For more than two decades, Atlanta has had a somewhat healthy offering of electronic and dance music for nightlife patrons. Club closings and shifts in sound have caused interests to spike, so there's not always a convenience of going out on a random Thursday night to hear your favorite music. But in more recent years, the dance music community has exploded, and a new type of crowd has emerged. With expansiveness comes imitation and cheapened motivations though, but all of this can
be ignored in the name of going out and having a good time. While a strict focus on the shortcomings of your average event may seem like a critical wasteland, there is a point in which you have to realize that the wrong people are in charge. Does Hate City breed promoters who are significantly less relevant than the crowds they attract?
If a city the size of Atlanta with a history as extensive as Backstreet and the Limelight seems to struggle with quality control, should we look internally for ways to improve, or should we just accept the fate of our current progression? For anyone who's lived through the last 15 years of electronic music here in the southern capital -- or even the last 10 years -- it's quite apparent that things are not the same as they once were. On several different levels, current trends lean in a more favorable direction for things to come. There's something new and exciting for just about everyone, and that's certainly nothing to complain about. Local DJs have managed to book themselves in international destinations, but promoters have failed to progress with the curve. Putting favored interests aside, why does there seem to be more of an acceptance to screw over both the DJs and the crowds, all in one fell swoop?
The answer is quite simple: promoters act upon what's perceived as acceptable to Atlanta. Before dubstep and trap music become a hot commodity for clubs and magazines to exploit, it was more of a punchline to a joke than anything substantial. Three years ago, local news/zine and culture purveyor Creative Loafing sent an MJQ regular to the slums of the West End to experience the finer offerings of today's designer drugs and dubstep for the first time. Although the music was nothing new to Atlanta by any stretch of the imagination, the self-described Mayor of Ponce was eager to let readers know that he had stumbled upon a unique wave of techno in the city. Throughout the night, he gathered information by interviewing inebriated teenagers and eavesdropping on others. But that really wasn't enough, though, because it left readers wondering if this was the only thing the city had to offer. Was this Atlanta's dubstep scene in a nutshell? Were these renegade promoters at the forefront of something Atlanta wasn't quite ready for? Did J Winter find molly at the dubstep rave, or did he bring his own party favors?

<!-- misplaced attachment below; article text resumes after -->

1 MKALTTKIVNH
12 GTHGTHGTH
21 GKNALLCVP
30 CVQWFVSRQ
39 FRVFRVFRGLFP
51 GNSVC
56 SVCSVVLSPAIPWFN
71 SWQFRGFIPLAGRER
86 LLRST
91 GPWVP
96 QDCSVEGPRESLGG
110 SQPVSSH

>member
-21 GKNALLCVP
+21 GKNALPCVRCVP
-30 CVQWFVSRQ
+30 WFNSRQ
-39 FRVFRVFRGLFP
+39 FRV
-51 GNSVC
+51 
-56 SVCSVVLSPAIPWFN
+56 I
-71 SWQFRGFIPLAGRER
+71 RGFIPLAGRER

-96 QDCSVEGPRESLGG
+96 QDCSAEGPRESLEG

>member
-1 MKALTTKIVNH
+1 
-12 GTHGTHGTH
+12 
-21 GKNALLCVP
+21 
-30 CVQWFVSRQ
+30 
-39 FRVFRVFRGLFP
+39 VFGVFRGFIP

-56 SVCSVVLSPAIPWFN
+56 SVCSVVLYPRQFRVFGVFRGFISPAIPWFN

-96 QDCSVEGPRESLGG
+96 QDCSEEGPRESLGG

As the world keeps spinning, Atlanta stands still. But the city remains important in that it helped dominate modern dance charts with rap-influenced electronic music. Long after hip-house and grime, Atlanta's own take on the musical twist is a bit more polarizing. Trap music, aptly named for its influence from drug-dealing rap music of the 90s and 00s, has created an army of elitists that stretches from the city to the suburbs and beyond. This might have something to do with the overabundance of parties that feature the same local headliners and newbie controller commanders, although there are almost as many new promoters as DJs in this day and age. Just like a budding DJ career is often founded with laptops and YouTube rips, today's promoter relies on Facebook promotion and Google AdSense to get his or her message across. Yesterday's promoter may have littered your car with enough flyers to last a lifetime, but today's rave gurus are sending you invites and blasting your inbox with more messages about their parties than ever thought imaginable. When you finally open an event invitation, you realize that you have no idea who any of the DJs are, and they cover price is $15. This sort of disconnection is expected at flashy nightclubs like Opera and Tongue & Groove, where elegance is sold to you through a bottle service experience behind a velvet rope, but it seems to be happening all over the city.